Newcastle restaurants in hot water on lobster raids

CATCH OF THE DAY: Fisheries officers in crackdown on the Hunter black market seafood trade. PICTURE: NSW Department of Primary Industries
CATCH OF THE DAY: Fisheries officers in crackdown on the Hunter black market seafood trade. PICTURE: NSW Department of Primary Industries

FISHERIES officers have raided two Newcastle restaurants and seized 45 black market Eastern rock lobsters.

The restaurant raids are the second major bust in the past few months by fisheries officers cracking down on the lucrative illegal seafood trade in the Hunter.

A Newcastle restaurant was raided in December and 28 lobsters, 16 live and 12 frozen, were seized. Another raid in Adamstown last month, netted 17 lobsters, including two of a prohibited size.

Department of Primary Industries director fisheries compliance, Patrick Tully, said none of the rock lobsters had tags attached indicating they were legally caught.

“Black marketing seafood presents a food safety risk, especially restaurants selling seafood with unknown hygiene background,” he said.

NETTED: Lobsters seized by fisheries officers from a Hunter restaurant. Picture: NSW Department of Primary Industries

NETTED: Lobsters seized by fisheries officers from a Hunter restaurant. Picture: NSW Department of Primary Industries

“It is illegal to sell any recreationally caught fish, including Eastern rock lobsters, and it is also illegal to buy or sell Eastern rock lobsters not legally caught by licenced commercial fishers with NSW DPI lobster tags attached.”

The live lobsters were returned to the water.

One of the restaurants faces potential charges of trafficking fish which carries a maximum penalty of 10 years in jail.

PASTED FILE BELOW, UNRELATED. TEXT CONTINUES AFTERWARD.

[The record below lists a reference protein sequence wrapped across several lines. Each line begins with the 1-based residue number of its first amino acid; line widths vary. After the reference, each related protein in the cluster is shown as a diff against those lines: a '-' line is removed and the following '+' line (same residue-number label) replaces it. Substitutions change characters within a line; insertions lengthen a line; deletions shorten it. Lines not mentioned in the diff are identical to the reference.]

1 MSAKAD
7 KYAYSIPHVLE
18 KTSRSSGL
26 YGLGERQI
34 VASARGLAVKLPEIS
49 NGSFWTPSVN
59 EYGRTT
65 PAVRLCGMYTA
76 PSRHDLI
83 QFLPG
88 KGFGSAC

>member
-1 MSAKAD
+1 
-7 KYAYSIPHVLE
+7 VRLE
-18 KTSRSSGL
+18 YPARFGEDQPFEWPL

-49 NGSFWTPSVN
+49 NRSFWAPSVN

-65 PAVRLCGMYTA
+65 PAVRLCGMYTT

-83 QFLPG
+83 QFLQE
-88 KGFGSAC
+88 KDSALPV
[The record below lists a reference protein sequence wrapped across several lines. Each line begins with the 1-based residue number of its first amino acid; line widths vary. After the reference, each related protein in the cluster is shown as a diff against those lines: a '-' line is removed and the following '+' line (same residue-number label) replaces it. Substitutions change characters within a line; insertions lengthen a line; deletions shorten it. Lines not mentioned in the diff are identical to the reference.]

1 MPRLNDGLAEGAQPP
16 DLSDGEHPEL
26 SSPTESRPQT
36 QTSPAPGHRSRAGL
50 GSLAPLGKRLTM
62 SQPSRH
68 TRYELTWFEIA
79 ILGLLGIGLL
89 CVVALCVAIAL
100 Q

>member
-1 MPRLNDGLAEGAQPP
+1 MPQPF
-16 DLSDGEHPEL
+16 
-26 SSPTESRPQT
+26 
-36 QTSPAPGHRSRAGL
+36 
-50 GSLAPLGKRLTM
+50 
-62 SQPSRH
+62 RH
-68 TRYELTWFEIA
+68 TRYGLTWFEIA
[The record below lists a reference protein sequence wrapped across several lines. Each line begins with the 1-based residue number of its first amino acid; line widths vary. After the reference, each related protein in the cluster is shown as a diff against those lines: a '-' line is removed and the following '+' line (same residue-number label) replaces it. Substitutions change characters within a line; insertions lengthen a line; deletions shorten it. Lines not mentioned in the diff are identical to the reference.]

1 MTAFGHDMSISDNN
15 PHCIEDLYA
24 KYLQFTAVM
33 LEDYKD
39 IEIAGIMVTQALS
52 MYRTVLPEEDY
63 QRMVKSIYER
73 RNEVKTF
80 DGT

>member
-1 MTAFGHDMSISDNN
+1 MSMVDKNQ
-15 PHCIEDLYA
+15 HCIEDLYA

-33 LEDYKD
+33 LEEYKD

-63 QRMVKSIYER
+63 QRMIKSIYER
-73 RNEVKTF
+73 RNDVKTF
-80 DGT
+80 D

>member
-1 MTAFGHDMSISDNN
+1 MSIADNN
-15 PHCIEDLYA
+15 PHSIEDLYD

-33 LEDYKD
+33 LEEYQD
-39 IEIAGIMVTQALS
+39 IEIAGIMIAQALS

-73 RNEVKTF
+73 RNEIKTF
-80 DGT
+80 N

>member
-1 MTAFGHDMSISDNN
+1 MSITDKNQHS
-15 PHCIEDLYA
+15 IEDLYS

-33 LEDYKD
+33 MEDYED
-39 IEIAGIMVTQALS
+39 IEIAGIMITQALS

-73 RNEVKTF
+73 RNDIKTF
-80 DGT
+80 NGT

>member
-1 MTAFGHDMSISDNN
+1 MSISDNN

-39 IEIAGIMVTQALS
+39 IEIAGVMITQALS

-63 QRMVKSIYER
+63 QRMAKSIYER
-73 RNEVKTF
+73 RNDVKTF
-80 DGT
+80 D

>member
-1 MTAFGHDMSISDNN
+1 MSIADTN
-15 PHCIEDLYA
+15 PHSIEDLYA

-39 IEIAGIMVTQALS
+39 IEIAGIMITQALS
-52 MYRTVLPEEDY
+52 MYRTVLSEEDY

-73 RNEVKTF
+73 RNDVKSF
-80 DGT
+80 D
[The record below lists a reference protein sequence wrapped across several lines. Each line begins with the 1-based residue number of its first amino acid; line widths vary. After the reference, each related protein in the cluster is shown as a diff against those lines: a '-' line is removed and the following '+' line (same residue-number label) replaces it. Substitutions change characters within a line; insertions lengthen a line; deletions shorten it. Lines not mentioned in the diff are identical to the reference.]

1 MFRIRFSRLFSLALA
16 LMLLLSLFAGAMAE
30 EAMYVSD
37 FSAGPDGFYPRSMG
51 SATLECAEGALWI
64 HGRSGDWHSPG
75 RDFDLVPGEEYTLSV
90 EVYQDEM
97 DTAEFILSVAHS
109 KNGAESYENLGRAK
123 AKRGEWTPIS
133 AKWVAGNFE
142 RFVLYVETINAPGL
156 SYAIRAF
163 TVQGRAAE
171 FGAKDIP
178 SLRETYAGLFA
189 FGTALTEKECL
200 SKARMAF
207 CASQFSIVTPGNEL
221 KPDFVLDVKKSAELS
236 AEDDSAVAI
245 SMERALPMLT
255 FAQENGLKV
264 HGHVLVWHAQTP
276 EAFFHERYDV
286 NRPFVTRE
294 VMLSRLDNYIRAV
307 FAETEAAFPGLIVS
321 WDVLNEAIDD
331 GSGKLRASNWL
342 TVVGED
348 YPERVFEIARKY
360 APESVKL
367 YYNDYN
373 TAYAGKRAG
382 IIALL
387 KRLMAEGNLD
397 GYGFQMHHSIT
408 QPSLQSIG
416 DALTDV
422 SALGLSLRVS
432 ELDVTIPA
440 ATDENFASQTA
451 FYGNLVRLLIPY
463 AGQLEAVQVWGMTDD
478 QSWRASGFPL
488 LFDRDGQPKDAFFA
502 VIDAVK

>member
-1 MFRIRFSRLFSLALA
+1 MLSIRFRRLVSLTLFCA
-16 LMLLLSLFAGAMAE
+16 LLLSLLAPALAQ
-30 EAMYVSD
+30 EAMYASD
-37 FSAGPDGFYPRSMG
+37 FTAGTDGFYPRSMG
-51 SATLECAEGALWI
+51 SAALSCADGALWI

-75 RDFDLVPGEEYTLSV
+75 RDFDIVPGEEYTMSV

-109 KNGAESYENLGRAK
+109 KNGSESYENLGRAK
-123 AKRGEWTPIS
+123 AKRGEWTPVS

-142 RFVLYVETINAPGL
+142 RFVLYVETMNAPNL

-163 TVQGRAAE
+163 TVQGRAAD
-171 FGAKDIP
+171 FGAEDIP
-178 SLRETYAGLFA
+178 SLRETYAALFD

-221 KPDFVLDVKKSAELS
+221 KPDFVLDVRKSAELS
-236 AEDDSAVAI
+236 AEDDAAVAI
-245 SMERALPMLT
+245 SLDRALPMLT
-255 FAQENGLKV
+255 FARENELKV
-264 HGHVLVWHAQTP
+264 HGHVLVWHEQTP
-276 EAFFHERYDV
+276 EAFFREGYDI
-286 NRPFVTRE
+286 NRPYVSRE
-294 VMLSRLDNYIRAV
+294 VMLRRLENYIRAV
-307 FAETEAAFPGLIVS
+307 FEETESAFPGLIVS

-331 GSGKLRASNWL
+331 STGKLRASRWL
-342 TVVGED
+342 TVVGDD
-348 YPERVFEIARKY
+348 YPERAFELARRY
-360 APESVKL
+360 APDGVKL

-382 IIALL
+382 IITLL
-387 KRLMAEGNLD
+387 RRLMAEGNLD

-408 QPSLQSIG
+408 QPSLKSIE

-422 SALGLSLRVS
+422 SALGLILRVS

The second restaurant faces potential charges of aggravated possession of a priority species which carries a maximum penalty of $44,000 and 12 months in jail.

NSW’s lobster industry is worth about $11.5 million annually. “The NSW lobster fishery is a highly regulated, share managed quota fishery,” Mr Tully said.

HAUL: Live lobsters seized at Newcastle restaurants were returned to the water. Picture: NSW Department of Primary Industries

HAUL: Live lobsters seized at Newcastle restaurants were returned to the water. Picture: NSW Department of Primary Industries

“Black marketing undermines the strict management arrangements that aim to maintain a sustainable and viable industry.”

Fairfax Media reported earlier this month that a special flying squad of fisheries officers seized the vehicle of a commercial fisherman after he was allegedly found with 40 Eastern rock lobsters in Mayfield in February.

The sting operation involving covert surveillance,  known as ‘Operation Antennae’, tracked the movements of two Hunter men over several weeks.

DPI is investigating charging the men with trafficking in a commercial quantity of an indictable species, exceeding the limit of lobsters and being in possession of oversized lobsters.

Anyone with information about illegal fishing should call Fishers Watch on 1800 043 536 or report it online at www.dpi.nsw.gov.au.